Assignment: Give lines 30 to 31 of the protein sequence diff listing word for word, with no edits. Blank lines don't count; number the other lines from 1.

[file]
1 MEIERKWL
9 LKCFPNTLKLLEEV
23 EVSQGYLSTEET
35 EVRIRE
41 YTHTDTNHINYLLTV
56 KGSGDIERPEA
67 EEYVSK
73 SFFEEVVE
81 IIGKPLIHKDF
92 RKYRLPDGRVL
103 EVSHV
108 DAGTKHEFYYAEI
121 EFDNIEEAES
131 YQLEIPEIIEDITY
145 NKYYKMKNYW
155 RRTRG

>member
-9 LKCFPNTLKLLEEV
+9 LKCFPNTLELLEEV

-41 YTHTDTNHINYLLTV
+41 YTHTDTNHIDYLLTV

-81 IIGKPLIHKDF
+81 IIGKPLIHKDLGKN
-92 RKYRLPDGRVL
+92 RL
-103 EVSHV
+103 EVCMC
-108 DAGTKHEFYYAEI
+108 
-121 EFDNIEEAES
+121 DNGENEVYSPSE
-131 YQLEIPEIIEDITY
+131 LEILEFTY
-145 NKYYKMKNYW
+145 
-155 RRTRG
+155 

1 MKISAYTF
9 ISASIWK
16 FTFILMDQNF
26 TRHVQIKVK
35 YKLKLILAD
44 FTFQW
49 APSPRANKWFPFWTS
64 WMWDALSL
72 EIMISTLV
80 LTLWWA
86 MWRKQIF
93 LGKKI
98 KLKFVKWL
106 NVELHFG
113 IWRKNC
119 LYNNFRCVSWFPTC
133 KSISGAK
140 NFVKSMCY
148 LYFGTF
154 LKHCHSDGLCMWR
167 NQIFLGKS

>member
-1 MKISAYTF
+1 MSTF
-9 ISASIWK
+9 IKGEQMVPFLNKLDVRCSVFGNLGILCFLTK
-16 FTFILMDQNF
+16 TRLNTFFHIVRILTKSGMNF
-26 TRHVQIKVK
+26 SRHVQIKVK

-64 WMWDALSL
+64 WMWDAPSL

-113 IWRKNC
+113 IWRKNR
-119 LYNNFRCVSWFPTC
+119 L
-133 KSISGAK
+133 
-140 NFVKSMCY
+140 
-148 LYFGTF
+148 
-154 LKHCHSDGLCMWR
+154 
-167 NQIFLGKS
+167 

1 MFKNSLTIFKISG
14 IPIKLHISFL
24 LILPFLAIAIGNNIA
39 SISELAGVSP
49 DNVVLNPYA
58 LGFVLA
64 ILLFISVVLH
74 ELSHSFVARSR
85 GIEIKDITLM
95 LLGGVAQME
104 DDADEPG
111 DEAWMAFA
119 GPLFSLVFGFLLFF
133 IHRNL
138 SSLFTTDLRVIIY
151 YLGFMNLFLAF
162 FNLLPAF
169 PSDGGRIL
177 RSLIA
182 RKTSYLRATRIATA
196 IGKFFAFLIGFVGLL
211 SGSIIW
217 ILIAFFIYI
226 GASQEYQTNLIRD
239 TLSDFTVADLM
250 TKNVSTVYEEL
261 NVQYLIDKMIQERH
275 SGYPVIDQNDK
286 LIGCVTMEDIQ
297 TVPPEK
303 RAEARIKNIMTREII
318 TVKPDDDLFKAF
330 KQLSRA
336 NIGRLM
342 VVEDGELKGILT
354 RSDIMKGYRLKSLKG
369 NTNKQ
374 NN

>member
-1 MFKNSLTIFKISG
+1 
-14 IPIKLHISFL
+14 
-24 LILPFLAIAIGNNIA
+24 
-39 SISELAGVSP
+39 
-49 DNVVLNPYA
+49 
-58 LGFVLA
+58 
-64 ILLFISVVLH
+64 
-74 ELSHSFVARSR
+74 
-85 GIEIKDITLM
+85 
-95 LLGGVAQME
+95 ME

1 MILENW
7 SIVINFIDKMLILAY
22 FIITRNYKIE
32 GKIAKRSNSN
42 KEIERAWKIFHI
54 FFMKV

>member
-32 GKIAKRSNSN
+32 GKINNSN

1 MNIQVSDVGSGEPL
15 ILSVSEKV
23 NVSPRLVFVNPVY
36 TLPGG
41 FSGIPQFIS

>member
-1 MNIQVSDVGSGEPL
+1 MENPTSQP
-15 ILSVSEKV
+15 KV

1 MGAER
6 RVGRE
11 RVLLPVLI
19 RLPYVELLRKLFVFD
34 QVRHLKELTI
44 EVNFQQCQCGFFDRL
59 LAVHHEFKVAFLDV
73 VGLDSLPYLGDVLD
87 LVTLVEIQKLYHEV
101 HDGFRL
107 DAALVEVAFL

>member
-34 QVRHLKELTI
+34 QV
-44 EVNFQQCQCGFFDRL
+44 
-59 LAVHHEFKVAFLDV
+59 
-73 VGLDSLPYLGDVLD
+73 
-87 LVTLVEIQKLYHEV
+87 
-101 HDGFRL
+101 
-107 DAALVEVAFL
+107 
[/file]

-121 EFDNIEEAES
+121 DNGENEVYSPSE